Date of Award

1-2014

Document Type

Thesis

Degree Name

Master of Science (MS)

College/School

College of Science and Mathematics

Department/Program

Earth and Environmental Studies

Thesis Sponsor/Dissertation Chair/Project Chair

Stefanie Brachfeld

Committee Member

Matthew Gorring

Committee Member

Sandra Passchier

Subject(s)

Sedimentary rocks--Magnetic properties--Antarctica--Antarctic Peninsula, Sedimentary rocks--Antarctica--Antarctic Peninsula-- Analysis, Paleoclimatology--Antarctica, Magnetic susceptibility

Abstract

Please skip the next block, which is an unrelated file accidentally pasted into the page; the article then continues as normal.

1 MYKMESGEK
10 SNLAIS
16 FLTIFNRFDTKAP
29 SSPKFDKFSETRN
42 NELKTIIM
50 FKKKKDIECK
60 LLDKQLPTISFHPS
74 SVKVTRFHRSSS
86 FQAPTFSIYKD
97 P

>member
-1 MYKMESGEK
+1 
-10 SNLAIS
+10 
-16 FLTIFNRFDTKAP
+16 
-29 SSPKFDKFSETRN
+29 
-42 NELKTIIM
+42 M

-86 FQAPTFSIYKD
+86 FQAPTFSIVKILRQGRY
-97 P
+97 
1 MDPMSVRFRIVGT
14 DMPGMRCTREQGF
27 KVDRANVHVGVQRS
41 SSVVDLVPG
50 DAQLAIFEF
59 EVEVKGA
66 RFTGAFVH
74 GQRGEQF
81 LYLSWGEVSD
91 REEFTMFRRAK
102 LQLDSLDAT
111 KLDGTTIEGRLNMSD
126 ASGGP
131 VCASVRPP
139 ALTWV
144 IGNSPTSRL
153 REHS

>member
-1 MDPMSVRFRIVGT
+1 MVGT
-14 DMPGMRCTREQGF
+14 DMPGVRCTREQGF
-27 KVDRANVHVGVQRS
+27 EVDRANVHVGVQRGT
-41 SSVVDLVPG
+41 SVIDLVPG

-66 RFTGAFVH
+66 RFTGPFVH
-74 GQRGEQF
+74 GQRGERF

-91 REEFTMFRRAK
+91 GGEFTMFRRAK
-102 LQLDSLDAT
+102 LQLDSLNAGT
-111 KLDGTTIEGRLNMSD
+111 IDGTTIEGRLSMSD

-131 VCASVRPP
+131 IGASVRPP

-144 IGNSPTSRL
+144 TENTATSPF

Two sediment cores were recovered from the Joinville-d’Urville Trough on the Northeastern Antarctic Peninsula (AP) during United States Antarctic Program cruise LMG04-04. KC3 was recovered from a sediment drift off Joinville Island. KC16 was recovered from a small basin west of the drift. Both cores show a two-part magnetic susceptibility profile: the upper section shows regularly spaced highs and lows, followed by a large amplitude drop. The susceptibility profiles of these two cores are similar to those found on the western side of the AP. The purpose of this study is to determine whether the same processes drive magnetic susceptibility on both sides of the AP. Susceptibility in KC16 is inversely correlated with diatom abundance, as expected. However, susceptibility in KC3 and KC16 is positively correlated with Si abundance and inversely correlated with Fe abundance. Susceptibility is also positively correlated with Ca and Al, suggesting that magnetite inclusions in silicates such as plagioclase may be a strong control on both the susceptibility and geochemical signals. Susceptibility peaks and troughs in KC16 and KC3 all exhibit a magnetic order/disorder transition at ~117 K, which we interpret as the magnetite Verwey transition. Curie temperature analyses also confirm the presence of slightly oxidized magnetite in both cores. Particle size analyses of KC16 and KC3 show a progressive coarsening of magnetite down core. Medium to fine silt-sized particles dominate in both cores, as well as in surface samples collected throughout the study area. Therefore, the magnetic coarsening is not related to bulk sediment grain size, and is a function of diagenesis. The susceptibility drops in KC3 and KC16 are dated at 390 yr BP and 2050 yr BP, respectively. These features are interpreted as climate transitions. The 390 yr BP feature in KC3 represents the termination of the Medieval Warm Period and the onset of the Little Ice Age. The 2050 yr BP feature in KC16 is interpreted as the onset of the Neoglacial interval on the northernmost Antarctic Peninsula.

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